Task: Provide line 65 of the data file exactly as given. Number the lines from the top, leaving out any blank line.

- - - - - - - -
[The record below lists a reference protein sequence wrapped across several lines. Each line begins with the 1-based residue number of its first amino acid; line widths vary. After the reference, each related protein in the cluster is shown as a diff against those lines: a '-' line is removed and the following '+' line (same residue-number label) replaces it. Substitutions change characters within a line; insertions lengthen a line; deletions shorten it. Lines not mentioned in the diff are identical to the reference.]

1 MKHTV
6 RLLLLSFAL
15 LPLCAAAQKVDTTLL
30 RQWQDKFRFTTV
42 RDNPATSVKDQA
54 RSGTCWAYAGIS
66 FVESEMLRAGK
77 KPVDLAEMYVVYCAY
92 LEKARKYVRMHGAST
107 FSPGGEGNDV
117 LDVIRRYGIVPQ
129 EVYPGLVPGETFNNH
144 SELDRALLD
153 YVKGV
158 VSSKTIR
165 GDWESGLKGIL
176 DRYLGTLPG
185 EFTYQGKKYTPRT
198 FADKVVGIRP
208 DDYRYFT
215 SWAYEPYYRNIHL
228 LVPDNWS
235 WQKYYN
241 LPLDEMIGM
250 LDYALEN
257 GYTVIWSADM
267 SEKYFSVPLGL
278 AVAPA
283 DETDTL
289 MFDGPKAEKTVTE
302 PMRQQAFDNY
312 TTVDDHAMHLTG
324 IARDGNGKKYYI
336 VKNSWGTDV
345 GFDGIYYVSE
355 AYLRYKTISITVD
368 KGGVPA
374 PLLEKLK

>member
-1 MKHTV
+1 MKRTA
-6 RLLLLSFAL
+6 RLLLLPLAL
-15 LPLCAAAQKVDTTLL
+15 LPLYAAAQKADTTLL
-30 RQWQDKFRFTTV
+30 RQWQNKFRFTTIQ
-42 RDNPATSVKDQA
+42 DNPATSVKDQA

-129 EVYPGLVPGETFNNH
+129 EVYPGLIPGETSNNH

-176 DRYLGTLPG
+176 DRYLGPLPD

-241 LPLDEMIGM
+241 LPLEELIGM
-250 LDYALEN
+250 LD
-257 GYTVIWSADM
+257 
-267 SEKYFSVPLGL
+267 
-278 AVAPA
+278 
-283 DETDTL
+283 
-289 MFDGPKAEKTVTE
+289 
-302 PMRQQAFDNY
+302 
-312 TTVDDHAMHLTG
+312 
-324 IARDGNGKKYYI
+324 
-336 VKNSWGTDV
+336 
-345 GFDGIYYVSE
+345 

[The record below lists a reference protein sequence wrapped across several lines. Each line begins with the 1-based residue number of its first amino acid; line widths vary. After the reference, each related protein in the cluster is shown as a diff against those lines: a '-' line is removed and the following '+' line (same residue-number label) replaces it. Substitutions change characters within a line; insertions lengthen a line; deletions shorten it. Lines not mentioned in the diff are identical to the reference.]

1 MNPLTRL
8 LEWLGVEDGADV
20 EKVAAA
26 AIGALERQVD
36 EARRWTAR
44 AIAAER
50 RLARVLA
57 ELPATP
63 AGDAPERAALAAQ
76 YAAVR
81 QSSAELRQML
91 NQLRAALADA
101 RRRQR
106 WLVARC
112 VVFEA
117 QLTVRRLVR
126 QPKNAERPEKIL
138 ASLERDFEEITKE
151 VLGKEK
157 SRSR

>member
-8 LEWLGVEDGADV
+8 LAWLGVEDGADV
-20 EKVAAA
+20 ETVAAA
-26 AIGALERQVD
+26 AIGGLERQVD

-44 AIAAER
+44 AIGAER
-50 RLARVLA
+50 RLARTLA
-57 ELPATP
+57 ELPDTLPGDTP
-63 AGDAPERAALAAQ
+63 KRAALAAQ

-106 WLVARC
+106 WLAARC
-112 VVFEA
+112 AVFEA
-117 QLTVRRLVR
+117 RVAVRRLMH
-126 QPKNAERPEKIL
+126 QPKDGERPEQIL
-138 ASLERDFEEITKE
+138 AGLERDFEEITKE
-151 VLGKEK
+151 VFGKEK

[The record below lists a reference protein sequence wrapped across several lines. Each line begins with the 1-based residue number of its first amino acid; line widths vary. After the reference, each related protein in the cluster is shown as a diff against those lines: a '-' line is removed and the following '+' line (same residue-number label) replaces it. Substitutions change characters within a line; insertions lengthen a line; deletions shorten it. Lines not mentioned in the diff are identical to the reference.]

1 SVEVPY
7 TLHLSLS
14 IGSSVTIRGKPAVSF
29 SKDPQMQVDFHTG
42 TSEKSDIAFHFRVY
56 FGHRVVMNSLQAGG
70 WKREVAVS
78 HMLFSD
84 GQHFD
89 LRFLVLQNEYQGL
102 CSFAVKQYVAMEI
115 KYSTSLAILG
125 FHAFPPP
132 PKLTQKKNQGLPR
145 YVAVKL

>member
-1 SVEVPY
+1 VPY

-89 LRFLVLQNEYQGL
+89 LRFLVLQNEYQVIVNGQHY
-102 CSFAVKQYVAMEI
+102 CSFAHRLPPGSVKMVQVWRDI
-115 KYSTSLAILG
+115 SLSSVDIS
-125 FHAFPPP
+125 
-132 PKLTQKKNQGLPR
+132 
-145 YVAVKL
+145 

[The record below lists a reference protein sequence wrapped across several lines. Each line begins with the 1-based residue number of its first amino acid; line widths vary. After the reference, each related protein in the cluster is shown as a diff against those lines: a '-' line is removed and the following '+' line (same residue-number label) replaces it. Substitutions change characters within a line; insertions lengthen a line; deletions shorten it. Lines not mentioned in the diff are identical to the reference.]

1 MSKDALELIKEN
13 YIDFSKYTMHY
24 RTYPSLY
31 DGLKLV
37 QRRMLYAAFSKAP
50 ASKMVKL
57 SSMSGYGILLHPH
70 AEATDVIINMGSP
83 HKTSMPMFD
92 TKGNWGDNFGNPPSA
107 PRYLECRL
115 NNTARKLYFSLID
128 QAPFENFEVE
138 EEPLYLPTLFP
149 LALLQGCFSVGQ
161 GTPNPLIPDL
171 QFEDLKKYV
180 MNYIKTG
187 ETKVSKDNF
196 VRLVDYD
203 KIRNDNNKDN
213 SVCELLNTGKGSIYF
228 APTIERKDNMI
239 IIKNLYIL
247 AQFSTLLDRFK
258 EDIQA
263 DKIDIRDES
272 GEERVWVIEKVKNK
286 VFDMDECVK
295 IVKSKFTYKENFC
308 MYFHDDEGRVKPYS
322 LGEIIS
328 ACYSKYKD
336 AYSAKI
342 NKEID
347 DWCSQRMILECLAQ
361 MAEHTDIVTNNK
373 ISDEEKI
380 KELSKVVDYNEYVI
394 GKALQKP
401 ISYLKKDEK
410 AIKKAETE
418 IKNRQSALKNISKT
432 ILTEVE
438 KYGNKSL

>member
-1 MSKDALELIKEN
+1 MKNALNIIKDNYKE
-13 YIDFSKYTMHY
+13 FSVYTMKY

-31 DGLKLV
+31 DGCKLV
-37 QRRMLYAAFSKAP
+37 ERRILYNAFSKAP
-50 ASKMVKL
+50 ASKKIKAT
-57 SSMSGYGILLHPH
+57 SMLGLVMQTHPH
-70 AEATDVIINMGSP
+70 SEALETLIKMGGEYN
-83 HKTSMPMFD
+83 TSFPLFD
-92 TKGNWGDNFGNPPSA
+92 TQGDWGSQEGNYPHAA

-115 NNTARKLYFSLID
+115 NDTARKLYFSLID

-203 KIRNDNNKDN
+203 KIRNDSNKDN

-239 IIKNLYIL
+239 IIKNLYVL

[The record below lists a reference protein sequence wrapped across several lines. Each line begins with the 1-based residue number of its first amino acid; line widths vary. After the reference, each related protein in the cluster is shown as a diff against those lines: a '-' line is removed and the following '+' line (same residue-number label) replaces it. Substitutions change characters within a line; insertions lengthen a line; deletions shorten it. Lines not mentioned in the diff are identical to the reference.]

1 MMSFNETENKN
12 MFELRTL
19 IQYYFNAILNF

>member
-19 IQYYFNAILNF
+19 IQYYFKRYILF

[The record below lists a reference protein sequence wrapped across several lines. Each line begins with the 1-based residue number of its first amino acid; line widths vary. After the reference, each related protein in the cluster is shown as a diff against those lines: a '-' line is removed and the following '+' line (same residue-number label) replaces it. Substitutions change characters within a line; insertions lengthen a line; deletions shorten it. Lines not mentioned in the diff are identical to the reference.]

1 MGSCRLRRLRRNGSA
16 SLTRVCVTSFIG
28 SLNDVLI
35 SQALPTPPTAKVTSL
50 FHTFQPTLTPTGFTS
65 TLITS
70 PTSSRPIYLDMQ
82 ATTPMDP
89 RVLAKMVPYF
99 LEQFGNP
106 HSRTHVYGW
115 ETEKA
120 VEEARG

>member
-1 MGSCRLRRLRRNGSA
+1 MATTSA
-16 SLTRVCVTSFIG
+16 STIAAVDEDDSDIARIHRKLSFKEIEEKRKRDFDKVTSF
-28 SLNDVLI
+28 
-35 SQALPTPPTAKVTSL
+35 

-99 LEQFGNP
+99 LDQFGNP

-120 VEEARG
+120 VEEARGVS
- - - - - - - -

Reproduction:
-283 DETDTL